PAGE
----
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Addiction. 2018 Nov;113(11):2099-2106. doi: 10.1111/add.14365. Epub 2018 Jul 10.

Carbonyl emissions from a novel heated tobacco product (IQOS): comparison with an e-cigarette and a tobacco cigarette.

Author information

1
Department of Cardiology, Onassis Cardiac Surgery Center, Kallithea, Greece.
2
Department of Pharmacy, University of Patras, Rio-Patras, Greece.
3
National School of Public Health, Athens, Greece.
4
Skylab-Med Laboratories of Applied Industrial Research and Analysis SA, Marousi, Greece.
5
Arizona College of Health Solutions, Arizona State University, Phoenix, AZ, USA.

Abstract

AIMS:

To measure carbonyl emissions from a heated tobacco product (IQOS) in comparison with an e-cigarette (Nautilus Mini) and a commercial tobacco cigarette (Marlboro Red).

DESIGN:

Regular and menthol variants of the heated tobacco product were tested. A tank-type atomizer was tested with a tobacco-flavoured liquid at 10 and 14 W. Aerosol and smoke were collected in impingers containing 2,4-dinitrophenylhydrazine. Health Canada Intense and two more intense puffing regimens were used.

SETTING:

Analytical laboratory in Greece.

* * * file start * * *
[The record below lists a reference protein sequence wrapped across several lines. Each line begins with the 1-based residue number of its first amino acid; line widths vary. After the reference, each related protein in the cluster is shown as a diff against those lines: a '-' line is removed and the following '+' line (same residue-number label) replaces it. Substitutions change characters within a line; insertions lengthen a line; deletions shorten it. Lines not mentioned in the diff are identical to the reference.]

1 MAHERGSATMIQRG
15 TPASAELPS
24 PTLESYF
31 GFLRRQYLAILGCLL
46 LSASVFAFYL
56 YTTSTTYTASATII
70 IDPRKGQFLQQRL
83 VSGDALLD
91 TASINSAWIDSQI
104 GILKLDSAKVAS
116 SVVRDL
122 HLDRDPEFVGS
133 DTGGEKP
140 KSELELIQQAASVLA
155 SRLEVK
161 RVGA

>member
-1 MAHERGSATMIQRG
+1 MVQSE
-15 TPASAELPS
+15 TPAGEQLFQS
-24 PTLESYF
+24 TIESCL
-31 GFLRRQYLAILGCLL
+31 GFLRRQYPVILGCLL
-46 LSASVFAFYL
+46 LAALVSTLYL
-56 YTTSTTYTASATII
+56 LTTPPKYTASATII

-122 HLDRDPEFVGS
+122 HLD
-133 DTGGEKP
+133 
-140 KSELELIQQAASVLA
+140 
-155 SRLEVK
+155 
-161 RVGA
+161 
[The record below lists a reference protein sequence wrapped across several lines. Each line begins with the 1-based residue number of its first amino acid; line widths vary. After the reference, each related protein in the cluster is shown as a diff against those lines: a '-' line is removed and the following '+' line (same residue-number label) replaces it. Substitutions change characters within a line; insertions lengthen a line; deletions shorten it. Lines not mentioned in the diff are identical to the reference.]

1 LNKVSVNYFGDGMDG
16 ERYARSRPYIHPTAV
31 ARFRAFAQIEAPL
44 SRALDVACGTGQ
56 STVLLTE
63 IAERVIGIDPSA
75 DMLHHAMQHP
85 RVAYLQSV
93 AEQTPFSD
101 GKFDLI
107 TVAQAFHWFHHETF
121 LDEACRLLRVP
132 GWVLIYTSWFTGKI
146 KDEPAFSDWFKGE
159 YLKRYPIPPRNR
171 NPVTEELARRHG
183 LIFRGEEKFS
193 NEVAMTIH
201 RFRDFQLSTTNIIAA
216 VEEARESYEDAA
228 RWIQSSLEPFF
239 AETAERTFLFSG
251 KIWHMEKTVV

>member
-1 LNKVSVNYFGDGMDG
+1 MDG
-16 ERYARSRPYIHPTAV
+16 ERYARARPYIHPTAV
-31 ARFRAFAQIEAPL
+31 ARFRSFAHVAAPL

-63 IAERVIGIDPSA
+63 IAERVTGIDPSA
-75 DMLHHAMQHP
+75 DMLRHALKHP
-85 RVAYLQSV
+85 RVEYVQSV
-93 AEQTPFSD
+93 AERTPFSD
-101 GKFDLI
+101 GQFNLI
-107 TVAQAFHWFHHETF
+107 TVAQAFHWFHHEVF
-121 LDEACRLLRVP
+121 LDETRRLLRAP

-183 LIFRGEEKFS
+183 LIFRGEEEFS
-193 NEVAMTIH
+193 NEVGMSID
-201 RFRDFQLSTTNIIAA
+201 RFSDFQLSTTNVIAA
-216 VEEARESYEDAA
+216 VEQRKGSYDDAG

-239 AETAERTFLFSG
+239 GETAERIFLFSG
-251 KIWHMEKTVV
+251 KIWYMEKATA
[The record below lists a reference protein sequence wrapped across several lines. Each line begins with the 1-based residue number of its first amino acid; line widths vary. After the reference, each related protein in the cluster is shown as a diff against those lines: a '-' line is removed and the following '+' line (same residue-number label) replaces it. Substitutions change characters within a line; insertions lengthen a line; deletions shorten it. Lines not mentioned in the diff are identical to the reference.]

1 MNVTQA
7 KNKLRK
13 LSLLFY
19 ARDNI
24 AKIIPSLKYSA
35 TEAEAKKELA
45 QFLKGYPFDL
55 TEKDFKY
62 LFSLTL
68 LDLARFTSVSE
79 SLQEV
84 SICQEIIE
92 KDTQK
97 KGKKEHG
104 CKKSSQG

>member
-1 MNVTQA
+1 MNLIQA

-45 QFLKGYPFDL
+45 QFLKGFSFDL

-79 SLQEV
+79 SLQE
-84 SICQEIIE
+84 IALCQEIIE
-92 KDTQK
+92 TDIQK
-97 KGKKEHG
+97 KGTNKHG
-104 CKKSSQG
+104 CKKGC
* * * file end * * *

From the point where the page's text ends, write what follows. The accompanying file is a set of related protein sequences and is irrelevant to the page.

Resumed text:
MEASUREMENTS:

Carbonyl levels in the aerosol and smoke.

FINDINGS:

At the Health Canada Intense regimen, heated tobacco products emitted 5.0-6.4 μg/stick formaldehyde, 144.1-176.7 μg/stick acetaldehyde, 10.4-10.8 μg/stick acrolein, 11.0-12.8 μg/stick propionaldehyde and 1.9-2.0 μg/stick crotonaldehyde. Compared with the tobacco cigarette, levels were on average 91.6% lower for formaldehyde, 84.9% lower for acetaldehyde, 90.6% lower for acrolein, 89.0% lower for propionaldehyde and 95.3% lower for crotonaldehyde. The e-cigarette emitted 0.5-1.0 μg/12 puffs formaldehyde, 0.8-1.5 μg/12 puffs acetaldehyde and 0.3-0.4 μg/12 puffs acrolein, but no propionaldehyde and crotonaldehyde. At more intense puffing regimens, formaldehyde was increased in heated tobacco products, but levels were three-fourfold lower compared with the tobacco cigarette. Based on the findings from Health Canada Intense puffing regimen, use of 20 heated tobacco sticks would result in approximately 85% to 95% reduced carbonyl exposure compared with smoking 20 tobacco cigarettes; the respective reduction in exposure from use of 5 g e-cigarette liquid would be 97% to > 99%.

CONCLUSIONS:

The IQOS heated tobacco product emits substantially lower levels of carbonyls than a commercial tobacco cigarette (Marlboro Red) but higher levels than a Nautilus Mini e-cigarette.

KEYWORDS:

Carbonyls; electronic cigarettes; harm reduction; heated tobacco products; nicotine; smoking

PMID:
29920842
DOI:
10.1111/add.14365

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